Islands and Karsts
The most outstanding feature of Halong Bay and undoubtedly its greatest attraction are the 1,696 islands, islets and rocky karst outcrops. 989 of these islets and rocky outcrops have been been given imaginative names by the locals over the years. These have been derived from their perceived shapes and include names such as Man’s Head, Fighting Cocks, Wading Ox and Wallowing Buffalo.
With heights ranging from 50-100 meters (160-330 feet) and a height-to-width ratio of about 6:1, the majority of these karst pinnacles and islets have sheer, vertical cliffs. They are uninhabited and unaffected by human activities. The pure size and numbers of these outcrops provide a stunning contrast and backdrop to the turquoise waters of the bay when viewed from sea level.
Caves and Grottos
Another exceptional geological feature of Halong Bay is the number of limestone islands which have caves and grottoes within them. The total number of caves has never been determined and there are almost certainly more which are yet to be discovered. In order to preserve the natural state and integrity of the large number of caves and grottos in the World Heritage Area, only some are open to visitors. The most commonly visited are Thien Cung (Heavenly Palace) cave, Dau Go (Wood Tip) grotto, Sung Sot (Surprise) cave and Trinh Nu (Virgin) grotto.
The shapes and formations on the sides and rooves of the caves, many now being part of local folklore and legends, bear witness to the different stages of formation over the ages. Some cave features, such as calcified shell-beds, are the direct result of ancient human activity.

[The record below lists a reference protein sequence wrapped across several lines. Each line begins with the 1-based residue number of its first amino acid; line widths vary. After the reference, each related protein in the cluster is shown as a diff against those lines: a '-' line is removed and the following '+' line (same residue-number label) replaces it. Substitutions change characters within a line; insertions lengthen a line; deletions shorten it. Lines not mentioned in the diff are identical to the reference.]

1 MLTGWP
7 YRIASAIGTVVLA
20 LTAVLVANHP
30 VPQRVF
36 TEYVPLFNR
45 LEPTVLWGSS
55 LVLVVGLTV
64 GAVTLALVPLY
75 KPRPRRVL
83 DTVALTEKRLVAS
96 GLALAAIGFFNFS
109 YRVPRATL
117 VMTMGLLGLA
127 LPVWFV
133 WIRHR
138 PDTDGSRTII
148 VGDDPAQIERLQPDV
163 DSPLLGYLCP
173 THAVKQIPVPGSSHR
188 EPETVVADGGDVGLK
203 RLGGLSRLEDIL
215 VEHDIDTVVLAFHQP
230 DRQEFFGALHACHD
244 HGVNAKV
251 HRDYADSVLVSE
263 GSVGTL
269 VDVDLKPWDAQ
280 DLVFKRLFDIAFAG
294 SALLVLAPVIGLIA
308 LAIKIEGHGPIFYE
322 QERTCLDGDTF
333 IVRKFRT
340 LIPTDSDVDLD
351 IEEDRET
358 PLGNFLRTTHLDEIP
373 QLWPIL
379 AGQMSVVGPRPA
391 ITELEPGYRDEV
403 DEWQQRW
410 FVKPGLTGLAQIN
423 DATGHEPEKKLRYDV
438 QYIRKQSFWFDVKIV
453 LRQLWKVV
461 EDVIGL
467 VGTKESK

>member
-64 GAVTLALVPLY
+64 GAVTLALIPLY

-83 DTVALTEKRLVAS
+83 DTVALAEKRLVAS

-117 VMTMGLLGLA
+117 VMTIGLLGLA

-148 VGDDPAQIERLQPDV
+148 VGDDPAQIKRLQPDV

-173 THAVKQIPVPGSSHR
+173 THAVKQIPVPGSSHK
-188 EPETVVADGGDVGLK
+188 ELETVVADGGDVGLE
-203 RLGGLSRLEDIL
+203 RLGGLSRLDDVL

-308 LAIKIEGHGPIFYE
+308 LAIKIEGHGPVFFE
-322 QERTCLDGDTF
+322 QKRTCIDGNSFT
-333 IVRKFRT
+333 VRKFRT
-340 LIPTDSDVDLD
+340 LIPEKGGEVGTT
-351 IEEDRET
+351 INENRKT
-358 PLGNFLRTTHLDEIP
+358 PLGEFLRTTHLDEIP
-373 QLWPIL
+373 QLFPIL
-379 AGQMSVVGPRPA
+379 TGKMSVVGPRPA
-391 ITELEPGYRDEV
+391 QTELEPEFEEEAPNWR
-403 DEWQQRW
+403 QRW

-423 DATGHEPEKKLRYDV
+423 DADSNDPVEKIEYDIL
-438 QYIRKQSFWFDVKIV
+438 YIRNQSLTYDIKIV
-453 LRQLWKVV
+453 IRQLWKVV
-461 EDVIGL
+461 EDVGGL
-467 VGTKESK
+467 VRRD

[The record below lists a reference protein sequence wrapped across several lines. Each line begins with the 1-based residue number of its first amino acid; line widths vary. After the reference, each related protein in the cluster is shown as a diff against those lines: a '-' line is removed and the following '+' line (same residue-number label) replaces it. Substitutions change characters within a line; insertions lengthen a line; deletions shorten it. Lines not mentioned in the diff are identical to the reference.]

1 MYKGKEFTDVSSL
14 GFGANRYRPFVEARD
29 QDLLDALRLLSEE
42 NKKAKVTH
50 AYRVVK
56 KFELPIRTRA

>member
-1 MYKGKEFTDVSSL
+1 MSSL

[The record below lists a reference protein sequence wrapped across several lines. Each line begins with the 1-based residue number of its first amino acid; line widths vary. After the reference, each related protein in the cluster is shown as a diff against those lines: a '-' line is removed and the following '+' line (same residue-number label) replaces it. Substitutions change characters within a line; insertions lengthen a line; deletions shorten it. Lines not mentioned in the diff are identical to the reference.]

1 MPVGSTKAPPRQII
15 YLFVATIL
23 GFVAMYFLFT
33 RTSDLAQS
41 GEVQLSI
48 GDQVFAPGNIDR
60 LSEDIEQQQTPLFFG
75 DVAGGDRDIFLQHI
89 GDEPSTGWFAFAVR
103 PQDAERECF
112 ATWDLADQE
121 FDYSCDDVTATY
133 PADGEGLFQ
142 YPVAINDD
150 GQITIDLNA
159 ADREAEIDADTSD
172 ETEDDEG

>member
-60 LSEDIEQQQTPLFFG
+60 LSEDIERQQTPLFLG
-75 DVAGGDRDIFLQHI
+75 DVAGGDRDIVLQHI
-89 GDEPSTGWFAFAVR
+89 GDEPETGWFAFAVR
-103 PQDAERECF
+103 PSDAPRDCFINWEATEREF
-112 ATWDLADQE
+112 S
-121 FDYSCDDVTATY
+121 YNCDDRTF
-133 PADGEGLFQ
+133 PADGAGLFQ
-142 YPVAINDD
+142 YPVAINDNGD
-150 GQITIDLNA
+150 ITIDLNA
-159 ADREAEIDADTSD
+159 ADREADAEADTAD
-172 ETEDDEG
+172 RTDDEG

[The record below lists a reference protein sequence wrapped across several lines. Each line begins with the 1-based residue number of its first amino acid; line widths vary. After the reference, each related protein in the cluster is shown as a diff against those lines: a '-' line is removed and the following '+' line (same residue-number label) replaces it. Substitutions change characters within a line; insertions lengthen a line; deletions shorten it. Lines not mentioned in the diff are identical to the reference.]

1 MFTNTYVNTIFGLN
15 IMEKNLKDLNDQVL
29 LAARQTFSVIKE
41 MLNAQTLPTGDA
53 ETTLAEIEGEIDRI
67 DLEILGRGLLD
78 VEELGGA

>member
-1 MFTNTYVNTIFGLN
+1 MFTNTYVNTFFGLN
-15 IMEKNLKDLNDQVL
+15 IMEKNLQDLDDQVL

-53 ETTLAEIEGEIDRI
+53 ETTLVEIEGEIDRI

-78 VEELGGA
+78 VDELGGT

Sea and Lakes
The lower chambers of some caves and grottos are below sea level. Due to the porous nature of limestone, these chambers are often partially filled to form tidal lakes and pools. Although most of these are shallow, the depths of some have never been determined. The geomorphology of Halong Bay indicates that it is almost certain that there are undiscovered and fully entombed lakes within many of the islands. Dau Be (Goat’s Head island) alone has 6 different tidal lakes.
The sea in Halong Bay is generally less than 10 meters (33 feet) deep and boasts a rich biodiversity of about 1,000 species of marine animals. Over 160 species of coral have been identified. Coral reefs make up 30% of the seabed and in some areas as much as 80% of the seabed is covered in coral reefs. Most coral reefs are at a depth of 4-6 meters.